Back on actual topic...I really liked Dickey during his stay with the Twins and it bummed me out that it was so short. I never really thought of it as a mistake since he didn't really pitch that well here. Maybe it was just that it was during my time with a beard that happened to make me look a LOT like him with my Twins hat on. Really happy he's having success post-Twins.

USAFChief
06-07-2012, 10:26 PM
ok...
I take that as constructive criticism ;)

So... I gave y'all evidence of 20 pitchers who did better (and some flourished) after they left the Gardy and Andy mess. And numbers do not lie. Period. Unless y'all give me 20 or more pitchers who improved under Gardy and Andy, you got to take the truth and see the reality that these guys are hurting our team big time.

Just saying. Put up or shut up. (Isn't that how that saying goes?)
Thank you.

1. Your "list" is laughable. Just to cherry pick a few names, your "evidence" includes the likes of:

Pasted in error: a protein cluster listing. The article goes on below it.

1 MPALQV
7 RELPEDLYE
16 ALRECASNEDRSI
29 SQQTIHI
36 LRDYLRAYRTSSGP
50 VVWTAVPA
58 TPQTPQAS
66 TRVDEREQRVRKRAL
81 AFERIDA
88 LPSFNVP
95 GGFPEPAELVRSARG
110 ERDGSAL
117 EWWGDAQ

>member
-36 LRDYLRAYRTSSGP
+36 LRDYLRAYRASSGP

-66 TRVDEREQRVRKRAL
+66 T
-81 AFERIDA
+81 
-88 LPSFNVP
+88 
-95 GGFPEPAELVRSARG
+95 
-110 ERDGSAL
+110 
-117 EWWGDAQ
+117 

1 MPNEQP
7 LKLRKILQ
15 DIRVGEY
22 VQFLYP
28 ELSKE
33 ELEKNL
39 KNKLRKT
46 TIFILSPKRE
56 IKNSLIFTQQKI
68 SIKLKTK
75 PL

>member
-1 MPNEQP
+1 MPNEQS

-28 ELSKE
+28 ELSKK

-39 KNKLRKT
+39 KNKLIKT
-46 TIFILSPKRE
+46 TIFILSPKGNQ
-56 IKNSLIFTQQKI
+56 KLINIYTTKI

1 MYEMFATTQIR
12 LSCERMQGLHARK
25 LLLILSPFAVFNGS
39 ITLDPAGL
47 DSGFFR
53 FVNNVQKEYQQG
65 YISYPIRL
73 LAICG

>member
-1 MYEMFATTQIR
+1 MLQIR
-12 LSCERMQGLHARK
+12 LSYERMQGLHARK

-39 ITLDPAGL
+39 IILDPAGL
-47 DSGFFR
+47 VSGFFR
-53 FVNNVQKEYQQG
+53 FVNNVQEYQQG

Luis Ayala. Luis Ayala?? Ayala was actually slightly better in 2009 for the Twins than he was in the National League in 2008. And...he was worse in 2009 after he left the Twins and joined the Marlins. Now, granted he only pitched 7 2/3 innings for the Marlins, so I wouldn't normally even mention this, but since you brought him up, AND your list includes:

Joe Biemel, who pitched a total of 1.2 innings for the Twins...I feel justified. I say again...one point two innings. Five outs constitutes one of your 20 "examples."

Craig Breslow. Breslow's numbers with the Twins are almost identical to his post-Twins career.

Phil Humber. Humber pitched a total of 20.2 innings for the Twins, spread out over 2 seasons, during which time he was battling arm problems often. He did have a nice season with the Sox in 2010, but he's currently sitting at a 5.68 ERA and a 1.42 WHIP despite the perfect game.

Mike Lincoln. Livan Hernandez. Matt Garza as a 22/23 yr old. I could go on, but is that really necessary?